There are some other rules regarding UGMA/UTMA custodial accounts that registered representatives should know:

  • Transfers (in the case of UTMA) and gifts are considered irrevocable
  • This account can only have one beneficial owner (minor) and one custodian
  • A donor of securities may appoint a custodian or act as one themselves
  • Parents have no legal control over these accounts unless they are the custodians thereof
  • A custodian can be sued by the minor for improper actions
  • Custodians can work with more than one account, as long as each account benefits one minor only.
  • Minors can be the  beneficiaries of more than one custodian account
  • Custodian accounts may not be margin accounts, just cash accounts.

Transfer on Death (TOD)

A TOD account registration sees single or multiple beneficiaries receive a portion of an account, or perhaps all of it, upon the death of the owner of the account without the need for specific legal documents.

The owner of the account is allowed to change who the beneficiaries are as well as the percentages they are to receive at any point while they are still alive.

While estate tax on the account, if applicable, cannot be avoided, TODs do avoid probate.

While TOD account registrations are usually found on individual accounts, they could apply to some joint accounts, JTWROS for example.

They cannot apply to a TIC account, however.

Business accounts

Now that we’ve covered various individual and joint accounts, it’s time to move on to business accounts.

Sole proprietorship

A sole proprietorship is treated much like an individual account and it’s the most basic form of business organization.

Much of the rules that would apply to an individual account are found here too, particularly when it comes to overall suitability.

With these accounts, the income achieved or losses made are for the individual that holds the account.

Also, there are risks involved.

That’s because the debts of the business are linked to the owner’s assets.

In other words, if things go bad, they could lose everything.

So that’s a major consideration when opening an account like this.

General partnership

An unincorporated association of two or more individuals is known as a general partnership.

The operation and debts of the business are the responsibility of the partners that manage it.

While they might be easy to start and end, a partnership really isn’t a preferred way in which huge sums of capital can be raised.

When it comes to tax, the business’s profits and losses pass directly through the investors.

This means that at the individual and business level, the double taxation of profits won’t occur.

When looking at an investment policy for a general partnership and because losses and income flow through each partner, you have to take into account all partners’ collective objectives.

Limited partnership

In a limited partnership, a general manager is assigned an enterprise’s management and liability.

The limited partners, however, only have liability limited to their investment and remain passive.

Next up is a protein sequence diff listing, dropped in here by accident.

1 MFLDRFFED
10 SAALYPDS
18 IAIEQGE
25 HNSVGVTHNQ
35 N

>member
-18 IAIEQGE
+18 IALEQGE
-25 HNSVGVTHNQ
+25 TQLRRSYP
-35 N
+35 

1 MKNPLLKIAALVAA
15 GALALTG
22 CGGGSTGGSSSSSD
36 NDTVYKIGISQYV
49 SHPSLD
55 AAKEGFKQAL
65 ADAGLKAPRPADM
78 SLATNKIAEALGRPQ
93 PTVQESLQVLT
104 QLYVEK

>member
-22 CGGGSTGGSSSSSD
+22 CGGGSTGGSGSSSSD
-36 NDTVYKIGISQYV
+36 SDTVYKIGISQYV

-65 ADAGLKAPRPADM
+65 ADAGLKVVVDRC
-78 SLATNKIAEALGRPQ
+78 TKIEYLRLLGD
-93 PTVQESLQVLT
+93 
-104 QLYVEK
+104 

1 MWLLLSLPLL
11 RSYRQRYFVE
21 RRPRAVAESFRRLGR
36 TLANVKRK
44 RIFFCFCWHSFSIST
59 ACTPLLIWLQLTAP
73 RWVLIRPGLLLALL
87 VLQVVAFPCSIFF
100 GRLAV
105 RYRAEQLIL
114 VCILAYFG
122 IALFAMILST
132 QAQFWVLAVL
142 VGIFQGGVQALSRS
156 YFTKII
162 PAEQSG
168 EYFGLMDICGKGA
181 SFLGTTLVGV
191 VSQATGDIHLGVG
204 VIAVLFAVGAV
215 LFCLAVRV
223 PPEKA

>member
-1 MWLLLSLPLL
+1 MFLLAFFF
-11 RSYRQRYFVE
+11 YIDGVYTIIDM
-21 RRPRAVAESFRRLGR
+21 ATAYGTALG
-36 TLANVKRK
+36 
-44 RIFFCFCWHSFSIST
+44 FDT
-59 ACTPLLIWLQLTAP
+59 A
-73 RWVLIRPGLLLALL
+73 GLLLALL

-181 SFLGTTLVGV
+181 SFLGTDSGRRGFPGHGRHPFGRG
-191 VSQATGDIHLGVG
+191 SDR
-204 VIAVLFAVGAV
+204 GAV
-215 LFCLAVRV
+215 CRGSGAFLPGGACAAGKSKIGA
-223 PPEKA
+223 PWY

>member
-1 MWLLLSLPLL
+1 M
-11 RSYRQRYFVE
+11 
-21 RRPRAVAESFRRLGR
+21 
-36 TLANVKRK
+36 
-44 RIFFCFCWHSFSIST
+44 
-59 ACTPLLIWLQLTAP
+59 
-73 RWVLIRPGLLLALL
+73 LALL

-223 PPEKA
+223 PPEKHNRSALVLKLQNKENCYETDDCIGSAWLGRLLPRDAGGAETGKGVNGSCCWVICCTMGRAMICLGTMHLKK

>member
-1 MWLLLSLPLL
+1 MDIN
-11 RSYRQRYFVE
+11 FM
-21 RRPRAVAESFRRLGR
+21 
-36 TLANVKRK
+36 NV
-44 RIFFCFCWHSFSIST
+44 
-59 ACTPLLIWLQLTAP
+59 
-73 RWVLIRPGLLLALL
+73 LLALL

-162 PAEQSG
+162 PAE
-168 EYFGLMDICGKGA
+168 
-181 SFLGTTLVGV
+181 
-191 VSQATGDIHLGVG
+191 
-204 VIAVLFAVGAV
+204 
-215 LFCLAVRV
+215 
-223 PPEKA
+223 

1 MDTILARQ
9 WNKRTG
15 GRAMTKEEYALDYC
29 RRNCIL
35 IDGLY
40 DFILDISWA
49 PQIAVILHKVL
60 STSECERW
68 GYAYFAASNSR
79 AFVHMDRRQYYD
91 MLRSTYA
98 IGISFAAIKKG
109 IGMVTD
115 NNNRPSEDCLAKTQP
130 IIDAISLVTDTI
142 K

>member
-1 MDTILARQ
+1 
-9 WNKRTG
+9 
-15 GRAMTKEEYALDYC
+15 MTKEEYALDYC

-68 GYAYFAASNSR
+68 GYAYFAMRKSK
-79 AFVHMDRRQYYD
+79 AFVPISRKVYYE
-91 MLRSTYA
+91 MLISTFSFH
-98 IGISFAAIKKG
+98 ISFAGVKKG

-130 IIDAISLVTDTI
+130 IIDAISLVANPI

A great example of this is direct participation programs (DDPs).

As for suitability decisions, other than the fact that general partners have full liability and limited partners don’t, they should be similar to that of a general partnership.

LLC – Limited Liability Company

An LLC has some advantages as a business structure.

That’s because it offers the tax advantages of a partnership thanks to the flow-through of taxable earnings (losses).

But it also has the limited liability advantages of incorporation.

Owners of an LLC are not shareholders but members.

They cannot be personally held liable for any debts an LLC incurs.

As for suitability, when deciding on the merits of an LLC, the financial constraints and objectives of each member – much like in a partnership – must be taken into account.

S corporation

An S corporation provides investors with the limited liability that corporations receive in general but it is taxed in a similar manner to a partnership.

Any profits and losses go directly to shareholders based on how many shares they own in an S corporation (a proportionate amount).

S corporations can only have up to 100 shareholders or more than one stock class.

For the most part, that would be common stock.

Also, none of these shareholders are allowed to be nonresident aliens.

Investment advisers need to see whether the owners of the S corporation meet suitability standards.

This is true for all organizations that don’t have liability and are not subject to tax.

Other than S corporations, this includes partnerships and LLCs.

C corporation

This business structure separates a company from those who own it and it’s the perfect form for one that will need significant capital at some point.

When it comes to the corporation’s debts and losses, the directors and officers in a C corporation cannot be held personally liable.

Shareholders too are protected from any creditors.

As for corporate income tax, shareholders need not worry about that either as it only applies to the corporation and is not passed through to them.

C corporations do get double taxed on earnings, however.

First, they are taxed to the corporation before distribution, and secondly, when the dividend is paid out, they are taxed again to the shareholder.

When determining suitability for a C corporation, always consider its overall objectives and financial needs.

Following legal requirements when opening accounts